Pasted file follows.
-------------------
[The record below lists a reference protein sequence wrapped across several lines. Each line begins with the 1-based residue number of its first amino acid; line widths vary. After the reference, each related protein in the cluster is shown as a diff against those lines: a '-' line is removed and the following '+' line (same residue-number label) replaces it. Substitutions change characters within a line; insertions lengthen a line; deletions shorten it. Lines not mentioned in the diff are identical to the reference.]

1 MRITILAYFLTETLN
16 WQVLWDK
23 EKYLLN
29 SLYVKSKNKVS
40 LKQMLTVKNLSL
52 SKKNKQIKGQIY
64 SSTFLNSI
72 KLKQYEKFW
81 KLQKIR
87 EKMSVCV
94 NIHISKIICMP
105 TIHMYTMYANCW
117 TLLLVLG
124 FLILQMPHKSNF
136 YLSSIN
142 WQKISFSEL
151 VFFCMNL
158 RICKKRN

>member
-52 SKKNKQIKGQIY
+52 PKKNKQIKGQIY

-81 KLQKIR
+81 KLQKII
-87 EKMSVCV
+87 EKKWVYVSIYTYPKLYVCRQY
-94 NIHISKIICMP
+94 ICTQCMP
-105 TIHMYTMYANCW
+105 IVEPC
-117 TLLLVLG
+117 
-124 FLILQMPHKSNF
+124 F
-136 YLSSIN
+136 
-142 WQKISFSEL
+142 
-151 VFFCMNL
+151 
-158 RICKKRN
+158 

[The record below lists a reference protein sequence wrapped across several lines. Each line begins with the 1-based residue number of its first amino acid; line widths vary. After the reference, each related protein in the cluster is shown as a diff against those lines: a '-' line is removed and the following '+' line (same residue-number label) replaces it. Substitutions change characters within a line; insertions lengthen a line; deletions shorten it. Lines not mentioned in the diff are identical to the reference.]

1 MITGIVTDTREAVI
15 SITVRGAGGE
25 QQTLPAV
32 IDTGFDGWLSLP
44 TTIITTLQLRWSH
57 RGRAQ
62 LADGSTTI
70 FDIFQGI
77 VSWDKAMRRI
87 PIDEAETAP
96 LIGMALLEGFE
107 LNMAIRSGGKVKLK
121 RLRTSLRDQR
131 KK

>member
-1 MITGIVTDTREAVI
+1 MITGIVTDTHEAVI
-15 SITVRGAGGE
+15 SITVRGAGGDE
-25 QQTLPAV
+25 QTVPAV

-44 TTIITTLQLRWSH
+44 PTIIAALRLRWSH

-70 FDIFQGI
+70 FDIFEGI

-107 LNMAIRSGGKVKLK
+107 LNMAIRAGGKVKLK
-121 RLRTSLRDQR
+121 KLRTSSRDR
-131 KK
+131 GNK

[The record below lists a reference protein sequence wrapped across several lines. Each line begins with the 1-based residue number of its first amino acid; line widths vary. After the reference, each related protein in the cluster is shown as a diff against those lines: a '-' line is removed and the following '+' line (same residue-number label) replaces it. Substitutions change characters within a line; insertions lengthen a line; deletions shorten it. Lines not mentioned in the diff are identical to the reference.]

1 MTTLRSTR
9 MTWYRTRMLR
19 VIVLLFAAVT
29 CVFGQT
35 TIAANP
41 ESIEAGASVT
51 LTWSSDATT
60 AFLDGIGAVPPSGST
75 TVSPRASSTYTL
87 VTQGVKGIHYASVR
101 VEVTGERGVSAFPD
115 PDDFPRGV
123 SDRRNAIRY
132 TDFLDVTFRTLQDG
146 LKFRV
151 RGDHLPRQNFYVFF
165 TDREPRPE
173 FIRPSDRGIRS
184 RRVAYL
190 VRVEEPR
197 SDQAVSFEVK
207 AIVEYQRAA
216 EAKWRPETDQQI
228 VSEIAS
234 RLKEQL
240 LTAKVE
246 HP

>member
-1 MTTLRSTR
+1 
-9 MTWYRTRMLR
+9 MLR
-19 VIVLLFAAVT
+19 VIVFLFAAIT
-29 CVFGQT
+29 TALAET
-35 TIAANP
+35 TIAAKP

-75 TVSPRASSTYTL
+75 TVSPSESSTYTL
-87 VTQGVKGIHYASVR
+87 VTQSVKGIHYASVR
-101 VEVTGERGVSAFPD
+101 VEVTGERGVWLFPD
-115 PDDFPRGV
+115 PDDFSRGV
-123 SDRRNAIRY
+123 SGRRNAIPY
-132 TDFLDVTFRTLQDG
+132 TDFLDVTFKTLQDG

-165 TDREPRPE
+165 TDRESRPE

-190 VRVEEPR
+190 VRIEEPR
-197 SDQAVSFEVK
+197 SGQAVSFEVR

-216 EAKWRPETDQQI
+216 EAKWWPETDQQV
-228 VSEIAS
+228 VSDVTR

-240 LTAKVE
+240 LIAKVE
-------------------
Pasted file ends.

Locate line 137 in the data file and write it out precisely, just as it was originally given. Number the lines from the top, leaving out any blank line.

+240 LIAKVE